Andrew M. Guess

Andrew M. Guess

Associate Professor of Politics and Public Affairs

Princeton University


Welcome! I am an associate professor of politics and public affairs at Princeton University. I use quantitative and computational methods to study the relationship between digital media and politics.

Please see the Papers page for more information about my research, which explores questions such as:

  • To what extent do digital and social media facilitate encounters with political perspectives that differ from one’s own?
  • How prevalent is online misinformation, how commonly do people encounter it on social media, and what are its effects?
  • What is the relationship between social media and political outcomes such as polarization and trust?
  • How can social platforms improve knowledge and promote news diet quality?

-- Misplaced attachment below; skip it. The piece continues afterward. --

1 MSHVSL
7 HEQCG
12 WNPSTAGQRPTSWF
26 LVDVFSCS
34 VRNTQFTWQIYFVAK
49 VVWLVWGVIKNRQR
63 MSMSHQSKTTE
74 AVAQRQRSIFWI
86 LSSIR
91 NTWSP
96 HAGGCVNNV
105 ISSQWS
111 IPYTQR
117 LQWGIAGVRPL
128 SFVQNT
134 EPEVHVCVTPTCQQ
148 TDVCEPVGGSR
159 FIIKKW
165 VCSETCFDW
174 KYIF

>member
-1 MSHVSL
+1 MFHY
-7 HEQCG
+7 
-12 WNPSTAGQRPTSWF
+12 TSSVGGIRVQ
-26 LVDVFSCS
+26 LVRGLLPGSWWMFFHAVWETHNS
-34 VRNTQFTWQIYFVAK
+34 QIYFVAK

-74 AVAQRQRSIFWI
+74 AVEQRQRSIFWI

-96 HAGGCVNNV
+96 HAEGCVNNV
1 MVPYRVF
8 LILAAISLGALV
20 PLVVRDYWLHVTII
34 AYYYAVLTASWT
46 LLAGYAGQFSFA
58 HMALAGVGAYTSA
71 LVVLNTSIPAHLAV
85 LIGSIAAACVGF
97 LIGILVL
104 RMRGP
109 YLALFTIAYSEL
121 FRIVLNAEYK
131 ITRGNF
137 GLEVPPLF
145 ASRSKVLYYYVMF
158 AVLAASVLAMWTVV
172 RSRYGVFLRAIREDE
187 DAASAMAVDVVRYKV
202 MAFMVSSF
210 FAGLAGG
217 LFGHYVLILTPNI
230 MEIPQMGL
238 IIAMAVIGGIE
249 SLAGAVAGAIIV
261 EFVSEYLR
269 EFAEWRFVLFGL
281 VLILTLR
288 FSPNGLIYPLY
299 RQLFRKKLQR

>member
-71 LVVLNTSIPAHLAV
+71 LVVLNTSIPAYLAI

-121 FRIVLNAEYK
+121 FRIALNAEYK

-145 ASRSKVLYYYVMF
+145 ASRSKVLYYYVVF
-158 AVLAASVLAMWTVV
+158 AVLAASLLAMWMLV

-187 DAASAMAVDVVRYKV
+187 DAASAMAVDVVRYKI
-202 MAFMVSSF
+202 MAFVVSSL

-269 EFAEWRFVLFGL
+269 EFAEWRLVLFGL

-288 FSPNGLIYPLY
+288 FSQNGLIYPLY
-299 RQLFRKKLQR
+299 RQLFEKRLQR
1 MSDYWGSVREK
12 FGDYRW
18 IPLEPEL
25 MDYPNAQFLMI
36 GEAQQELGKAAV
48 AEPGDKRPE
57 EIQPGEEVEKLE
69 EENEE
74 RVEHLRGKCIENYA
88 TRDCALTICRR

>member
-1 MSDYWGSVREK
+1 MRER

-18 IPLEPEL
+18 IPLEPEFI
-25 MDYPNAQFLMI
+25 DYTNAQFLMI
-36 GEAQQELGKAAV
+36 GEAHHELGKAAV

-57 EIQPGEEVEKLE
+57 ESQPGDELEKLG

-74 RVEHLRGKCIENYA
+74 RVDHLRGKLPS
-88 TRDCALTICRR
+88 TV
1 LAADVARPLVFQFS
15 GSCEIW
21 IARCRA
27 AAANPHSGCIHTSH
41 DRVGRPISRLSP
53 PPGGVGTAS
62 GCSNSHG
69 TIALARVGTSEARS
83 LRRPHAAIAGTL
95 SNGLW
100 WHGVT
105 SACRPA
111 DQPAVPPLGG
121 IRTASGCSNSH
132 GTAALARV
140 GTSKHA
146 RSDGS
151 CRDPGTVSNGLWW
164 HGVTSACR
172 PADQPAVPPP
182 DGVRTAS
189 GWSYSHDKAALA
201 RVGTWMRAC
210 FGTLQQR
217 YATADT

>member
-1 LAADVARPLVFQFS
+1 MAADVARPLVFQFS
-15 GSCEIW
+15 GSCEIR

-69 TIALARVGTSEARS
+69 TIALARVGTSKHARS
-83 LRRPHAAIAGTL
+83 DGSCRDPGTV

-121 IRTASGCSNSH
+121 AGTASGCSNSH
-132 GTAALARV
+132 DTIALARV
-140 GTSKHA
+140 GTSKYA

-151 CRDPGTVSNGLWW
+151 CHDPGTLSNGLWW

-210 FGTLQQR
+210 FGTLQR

• How can researchers use survey and digital trace data to measure concepts related to digital media and politics?

I’m also a founding co-editor of the Journal of Quantitative Description: Digital Media, with Kevin Munger and Eszter Hargittai. You can read our essay introducing the journal’s philosophy and goals here.

Recent Publications

Analysis of Web Browsing Data: A Guide

The use of individual-level browsing data, i.e., the records of a person’s visits to online content through a desktop or mobile …

Like-minded sources on Facebook are prevalent but not polarizing

Many critics raise concerns about the prevalence of ‘echo chambers’ on social media and their potential role in increasing political …

Asymmetric ideological segregation in exposure to political news on Facebook

Does Facebook enable ideological segregation in political news consumption? We analyzed exposure to news during the US 2020 election …

Reshares on social media amplify political news but do not detectably affect beliefs or opinions

We studied the effects of exposure to reshared content on Facebook during the 2020 US election by assigning a random set of consenting, …


  • aguess [at]